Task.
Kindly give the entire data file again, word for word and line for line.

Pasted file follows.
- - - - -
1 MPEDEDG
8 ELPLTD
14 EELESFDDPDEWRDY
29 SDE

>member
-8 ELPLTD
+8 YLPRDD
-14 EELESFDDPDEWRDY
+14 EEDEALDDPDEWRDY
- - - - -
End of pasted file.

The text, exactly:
1 MPEDEDG
8 ELPLTD
14 EELESFDDPDEWRDY
29 SDE

>member
-8 ELPLTD
+8 YLPRDD
-14 EELESFDDPDEWRDY
+14 EEDEALDDPDEWRDY